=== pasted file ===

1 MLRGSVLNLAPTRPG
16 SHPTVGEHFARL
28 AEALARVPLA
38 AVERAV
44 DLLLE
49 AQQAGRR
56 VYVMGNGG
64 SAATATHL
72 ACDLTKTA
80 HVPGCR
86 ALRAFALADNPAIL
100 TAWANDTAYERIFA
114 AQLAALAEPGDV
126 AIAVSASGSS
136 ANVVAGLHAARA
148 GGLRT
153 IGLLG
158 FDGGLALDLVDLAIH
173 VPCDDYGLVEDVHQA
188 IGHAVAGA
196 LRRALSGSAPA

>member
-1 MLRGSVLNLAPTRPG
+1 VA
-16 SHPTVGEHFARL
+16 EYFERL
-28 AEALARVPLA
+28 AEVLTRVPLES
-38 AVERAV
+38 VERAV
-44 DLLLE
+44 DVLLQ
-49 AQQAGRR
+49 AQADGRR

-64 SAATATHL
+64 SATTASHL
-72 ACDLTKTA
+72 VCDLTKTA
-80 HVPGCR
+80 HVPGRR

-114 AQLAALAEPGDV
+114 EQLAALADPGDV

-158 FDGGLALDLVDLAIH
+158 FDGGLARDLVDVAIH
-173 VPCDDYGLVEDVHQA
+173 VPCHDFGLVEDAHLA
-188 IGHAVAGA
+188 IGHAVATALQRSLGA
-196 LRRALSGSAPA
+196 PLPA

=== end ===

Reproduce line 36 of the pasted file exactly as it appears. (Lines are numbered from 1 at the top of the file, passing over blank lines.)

+64 SATTASHL